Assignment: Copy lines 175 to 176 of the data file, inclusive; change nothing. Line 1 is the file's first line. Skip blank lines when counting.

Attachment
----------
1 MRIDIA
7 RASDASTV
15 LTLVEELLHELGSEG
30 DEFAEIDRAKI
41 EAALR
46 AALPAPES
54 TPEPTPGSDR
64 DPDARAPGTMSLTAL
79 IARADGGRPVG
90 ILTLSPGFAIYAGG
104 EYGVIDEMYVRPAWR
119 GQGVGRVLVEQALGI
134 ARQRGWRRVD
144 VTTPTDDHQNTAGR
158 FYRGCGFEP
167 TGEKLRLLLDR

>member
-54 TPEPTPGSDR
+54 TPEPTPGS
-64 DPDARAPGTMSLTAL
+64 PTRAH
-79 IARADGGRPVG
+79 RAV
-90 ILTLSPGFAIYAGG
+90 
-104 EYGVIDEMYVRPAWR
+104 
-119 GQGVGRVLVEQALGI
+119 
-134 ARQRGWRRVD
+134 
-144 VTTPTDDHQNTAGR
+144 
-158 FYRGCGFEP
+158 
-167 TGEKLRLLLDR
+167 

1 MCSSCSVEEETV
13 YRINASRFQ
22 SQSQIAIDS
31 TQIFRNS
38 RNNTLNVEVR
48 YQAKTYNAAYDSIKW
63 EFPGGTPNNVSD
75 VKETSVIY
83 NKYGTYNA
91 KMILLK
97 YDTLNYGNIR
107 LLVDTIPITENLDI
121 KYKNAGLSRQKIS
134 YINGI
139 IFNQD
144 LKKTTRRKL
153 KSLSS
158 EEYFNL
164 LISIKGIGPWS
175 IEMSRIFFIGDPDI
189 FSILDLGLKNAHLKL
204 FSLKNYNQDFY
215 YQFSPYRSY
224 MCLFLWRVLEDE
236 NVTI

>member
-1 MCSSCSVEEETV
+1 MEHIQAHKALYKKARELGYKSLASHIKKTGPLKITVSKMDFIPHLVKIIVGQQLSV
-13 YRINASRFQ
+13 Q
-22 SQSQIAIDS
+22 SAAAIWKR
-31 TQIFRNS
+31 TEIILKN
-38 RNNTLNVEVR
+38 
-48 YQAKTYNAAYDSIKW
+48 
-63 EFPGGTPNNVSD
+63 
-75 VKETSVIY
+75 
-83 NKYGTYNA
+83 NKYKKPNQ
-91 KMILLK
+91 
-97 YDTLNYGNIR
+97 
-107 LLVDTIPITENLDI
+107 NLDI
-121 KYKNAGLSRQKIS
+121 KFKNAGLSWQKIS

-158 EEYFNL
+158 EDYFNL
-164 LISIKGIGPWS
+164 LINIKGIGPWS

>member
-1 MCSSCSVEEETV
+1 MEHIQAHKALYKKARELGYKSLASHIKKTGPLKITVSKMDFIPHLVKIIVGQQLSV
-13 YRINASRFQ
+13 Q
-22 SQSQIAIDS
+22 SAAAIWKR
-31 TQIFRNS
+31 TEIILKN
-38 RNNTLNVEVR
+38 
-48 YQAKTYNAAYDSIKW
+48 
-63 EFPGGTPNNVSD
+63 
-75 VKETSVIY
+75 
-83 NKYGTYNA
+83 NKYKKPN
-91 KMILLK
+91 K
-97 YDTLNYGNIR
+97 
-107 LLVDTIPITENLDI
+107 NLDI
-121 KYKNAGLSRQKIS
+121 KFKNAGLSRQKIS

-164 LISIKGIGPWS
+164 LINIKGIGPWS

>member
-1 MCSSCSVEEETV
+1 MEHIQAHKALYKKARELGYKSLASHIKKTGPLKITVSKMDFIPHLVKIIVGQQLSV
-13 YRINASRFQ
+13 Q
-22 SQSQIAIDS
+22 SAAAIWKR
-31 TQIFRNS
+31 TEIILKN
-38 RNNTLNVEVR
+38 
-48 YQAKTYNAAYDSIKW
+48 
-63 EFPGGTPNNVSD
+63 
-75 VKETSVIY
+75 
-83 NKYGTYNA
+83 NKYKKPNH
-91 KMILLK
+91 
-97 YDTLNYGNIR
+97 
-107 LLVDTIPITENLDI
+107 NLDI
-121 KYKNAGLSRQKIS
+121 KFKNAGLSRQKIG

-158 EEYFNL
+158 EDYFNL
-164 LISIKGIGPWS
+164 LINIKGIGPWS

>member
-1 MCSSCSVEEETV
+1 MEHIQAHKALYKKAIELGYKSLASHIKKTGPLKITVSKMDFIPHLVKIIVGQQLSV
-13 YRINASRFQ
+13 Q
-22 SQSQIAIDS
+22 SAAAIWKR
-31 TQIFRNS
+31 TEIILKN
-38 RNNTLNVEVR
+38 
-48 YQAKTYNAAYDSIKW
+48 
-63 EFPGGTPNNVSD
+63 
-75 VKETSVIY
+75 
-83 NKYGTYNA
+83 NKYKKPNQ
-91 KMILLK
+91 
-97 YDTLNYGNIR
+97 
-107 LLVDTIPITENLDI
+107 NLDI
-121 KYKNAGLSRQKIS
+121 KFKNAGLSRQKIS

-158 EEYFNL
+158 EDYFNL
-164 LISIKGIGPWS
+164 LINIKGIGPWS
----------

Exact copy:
-97 YDTLNYGNIR
+97 